Chattanooga 2.0 Celebrated Year 2 Accomplishments While Looking Ahead to Future

On Tuesday morning, nearly 200 education leaders, elected officials, and community partners gathered at the University of Tennessee at Chattanooga to celebrate the accomplishments of the Chattanooga 2.0 coalition through the first two years of work in Hamilton County. Attendees heard from three panels on the focused efforts in early childhood learning, K-12 education, and talent development.

“Since the inception of Chattanooga 2.0, the community has really rallied around our children and the need to provide access to high-quality education and opportunities, not only for their future, but for the future of Hamilton County,” said Jared Bigham, Executive Director of Chattanooga 2.0. “We are thrilled to be here celebrating the accomplishments thus far and looking forward to the work ahead as we continue striving towards our two bold goals.”

Chattanooga 2.0’s two bold goals are to double the number of postsecondary degrees and credentials earned by Hamilton County graduates each year and to increase the overall percentage of adults in Hamilton County with a college degree or technical training certificate to 75% by the year 2025.

Panelists at the celebration shared perspectives from a regional, state, and national context on the 4 A’s of Chattanooga 2.0: Align priorities, Amplify the message, Accelerate strategies, and Agile innovation.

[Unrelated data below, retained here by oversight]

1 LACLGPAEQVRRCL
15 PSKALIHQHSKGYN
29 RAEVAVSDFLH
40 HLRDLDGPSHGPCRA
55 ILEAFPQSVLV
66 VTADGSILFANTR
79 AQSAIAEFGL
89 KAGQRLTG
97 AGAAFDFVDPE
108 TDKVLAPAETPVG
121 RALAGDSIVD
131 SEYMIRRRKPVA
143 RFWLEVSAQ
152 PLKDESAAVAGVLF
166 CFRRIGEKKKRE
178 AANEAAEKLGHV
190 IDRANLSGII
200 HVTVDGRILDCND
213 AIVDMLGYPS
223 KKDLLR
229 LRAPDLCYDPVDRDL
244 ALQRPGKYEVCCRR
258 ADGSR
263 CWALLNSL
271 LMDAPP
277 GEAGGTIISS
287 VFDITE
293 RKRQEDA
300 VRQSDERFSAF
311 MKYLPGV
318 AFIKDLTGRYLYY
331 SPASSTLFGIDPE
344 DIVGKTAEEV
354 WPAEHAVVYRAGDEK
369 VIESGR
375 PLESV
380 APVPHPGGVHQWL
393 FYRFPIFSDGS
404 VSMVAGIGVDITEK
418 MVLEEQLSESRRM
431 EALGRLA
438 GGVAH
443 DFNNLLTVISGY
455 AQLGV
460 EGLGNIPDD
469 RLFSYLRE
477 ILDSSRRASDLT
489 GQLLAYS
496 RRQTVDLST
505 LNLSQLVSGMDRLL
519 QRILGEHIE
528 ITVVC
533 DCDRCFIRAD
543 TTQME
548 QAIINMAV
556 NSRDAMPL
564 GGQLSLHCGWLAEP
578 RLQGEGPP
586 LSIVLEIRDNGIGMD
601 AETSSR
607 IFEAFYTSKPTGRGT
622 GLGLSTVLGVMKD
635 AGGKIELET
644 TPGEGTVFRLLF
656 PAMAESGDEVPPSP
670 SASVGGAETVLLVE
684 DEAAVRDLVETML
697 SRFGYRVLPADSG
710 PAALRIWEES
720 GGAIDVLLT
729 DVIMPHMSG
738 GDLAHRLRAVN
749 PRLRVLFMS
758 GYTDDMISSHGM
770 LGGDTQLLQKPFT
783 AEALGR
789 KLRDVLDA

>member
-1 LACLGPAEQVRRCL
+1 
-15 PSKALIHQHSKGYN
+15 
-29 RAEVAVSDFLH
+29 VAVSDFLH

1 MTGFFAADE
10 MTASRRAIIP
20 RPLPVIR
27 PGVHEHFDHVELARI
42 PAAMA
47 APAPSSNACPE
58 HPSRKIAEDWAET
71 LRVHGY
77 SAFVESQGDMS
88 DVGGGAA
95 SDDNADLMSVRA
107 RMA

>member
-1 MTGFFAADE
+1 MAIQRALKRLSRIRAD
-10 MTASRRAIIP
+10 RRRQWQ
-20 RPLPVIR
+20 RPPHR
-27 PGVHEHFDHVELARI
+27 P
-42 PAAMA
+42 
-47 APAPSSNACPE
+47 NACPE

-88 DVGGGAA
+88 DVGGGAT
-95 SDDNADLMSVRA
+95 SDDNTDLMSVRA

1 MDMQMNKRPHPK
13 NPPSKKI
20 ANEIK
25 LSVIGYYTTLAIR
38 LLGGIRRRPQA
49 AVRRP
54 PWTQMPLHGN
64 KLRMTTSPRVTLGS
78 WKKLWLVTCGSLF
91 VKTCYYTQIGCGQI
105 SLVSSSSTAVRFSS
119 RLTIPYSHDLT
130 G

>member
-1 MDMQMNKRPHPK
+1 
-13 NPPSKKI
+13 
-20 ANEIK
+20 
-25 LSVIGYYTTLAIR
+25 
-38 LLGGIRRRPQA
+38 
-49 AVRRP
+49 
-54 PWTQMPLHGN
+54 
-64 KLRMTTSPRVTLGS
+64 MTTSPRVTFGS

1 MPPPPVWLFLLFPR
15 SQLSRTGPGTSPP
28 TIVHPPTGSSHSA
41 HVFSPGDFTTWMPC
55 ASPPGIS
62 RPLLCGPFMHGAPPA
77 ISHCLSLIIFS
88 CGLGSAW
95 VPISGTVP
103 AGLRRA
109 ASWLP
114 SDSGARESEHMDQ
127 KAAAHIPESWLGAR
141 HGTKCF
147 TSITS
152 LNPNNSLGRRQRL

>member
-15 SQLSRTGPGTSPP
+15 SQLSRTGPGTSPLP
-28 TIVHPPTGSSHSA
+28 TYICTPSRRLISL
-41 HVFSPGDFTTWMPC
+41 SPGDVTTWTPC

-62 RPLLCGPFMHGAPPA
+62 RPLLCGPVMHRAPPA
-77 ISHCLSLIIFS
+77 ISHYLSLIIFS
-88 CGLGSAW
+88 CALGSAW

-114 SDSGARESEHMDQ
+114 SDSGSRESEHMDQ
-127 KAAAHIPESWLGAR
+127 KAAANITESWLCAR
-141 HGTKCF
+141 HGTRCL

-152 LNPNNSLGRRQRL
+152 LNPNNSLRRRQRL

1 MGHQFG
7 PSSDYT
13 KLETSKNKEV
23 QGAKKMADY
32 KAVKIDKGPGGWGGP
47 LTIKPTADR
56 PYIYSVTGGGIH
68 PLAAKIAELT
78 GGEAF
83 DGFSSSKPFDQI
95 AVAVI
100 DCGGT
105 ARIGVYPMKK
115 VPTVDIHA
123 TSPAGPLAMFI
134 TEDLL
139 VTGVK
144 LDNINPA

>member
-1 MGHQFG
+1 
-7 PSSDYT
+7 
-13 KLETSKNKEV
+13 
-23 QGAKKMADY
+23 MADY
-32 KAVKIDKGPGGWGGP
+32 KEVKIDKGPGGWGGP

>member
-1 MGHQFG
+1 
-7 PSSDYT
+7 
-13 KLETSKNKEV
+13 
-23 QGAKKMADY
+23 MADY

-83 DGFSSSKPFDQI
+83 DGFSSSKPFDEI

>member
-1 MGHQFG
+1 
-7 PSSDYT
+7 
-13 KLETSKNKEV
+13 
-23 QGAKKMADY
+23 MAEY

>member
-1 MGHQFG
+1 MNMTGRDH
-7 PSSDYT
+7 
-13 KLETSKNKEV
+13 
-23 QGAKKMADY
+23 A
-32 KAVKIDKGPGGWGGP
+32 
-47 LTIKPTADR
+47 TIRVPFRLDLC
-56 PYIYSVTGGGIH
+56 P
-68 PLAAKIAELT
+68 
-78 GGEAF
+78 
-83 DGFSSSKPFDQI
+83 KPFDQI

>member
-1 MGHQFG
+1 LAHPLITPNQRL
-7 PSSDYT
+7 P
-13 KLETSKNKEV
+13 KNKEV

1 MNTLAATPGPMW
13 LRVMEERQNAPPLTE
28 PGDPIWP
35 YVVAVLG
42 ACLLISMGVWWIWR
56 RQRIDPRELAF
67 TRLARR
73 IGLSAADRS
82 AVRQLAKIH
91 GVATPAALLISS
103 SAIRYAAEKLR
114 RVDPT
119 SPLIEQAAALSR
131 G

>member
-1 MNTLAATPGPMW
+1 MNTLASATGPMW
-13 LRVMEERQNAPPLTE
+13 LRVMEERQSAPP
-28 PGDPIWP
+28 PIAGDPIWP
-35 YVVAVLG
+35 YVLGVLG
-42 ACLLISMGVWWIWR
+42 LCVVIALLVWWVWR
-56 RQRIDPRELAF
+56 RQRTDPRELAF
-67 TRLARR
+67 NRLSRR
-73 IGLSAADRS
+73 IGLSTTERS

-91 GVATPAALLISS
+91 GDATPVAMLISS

A long list of accomplishments was touted to attendees, including the launch of the Chattanooga Basics hospital visitation program, the newly instituted Camp K summer program for entering Hamilton County kindergartners, the launch of 19 Future Ready Institutes in 13 high schools this year, special education advocacy efforts, and the impactful work being done in the Opportunity Zone.

During the early childhood panel discussion, Margie Wallen, Director of Policy Partnerships and National Policy, Ounce of Prevention, discussed the importance of early learning and the cradle-through-career work being done in Hamilton County.

“To capitalize on a child’s developmental gains, we need to start early with continuous experiences that promote their development over time,” said Wallen.

“Chattanooga has laid a critical foundation for cities and counties across the state,” said Jenny McFerron, Director of Strategy and Engagement, Tennessee College Access and Success Network, during the postsecondary and talent development panel.

While coalition members celebrated their successes, the magnitude of the task at hand and the determination and grit of those in the room to rise to the challenge and transform our community was the clear message.

Robin Cayce, Director of Programs for Chattanooga 2.0, highlighted the importance of the ongoing efforts.

“Children being born today in Hamilton County will have a different experience than those who came before them thanks to the collective impact work being done by our coalition members. It is up to us to ensure their access to resources and opportunities continues to grow as we work towards building the smartest community in the South.”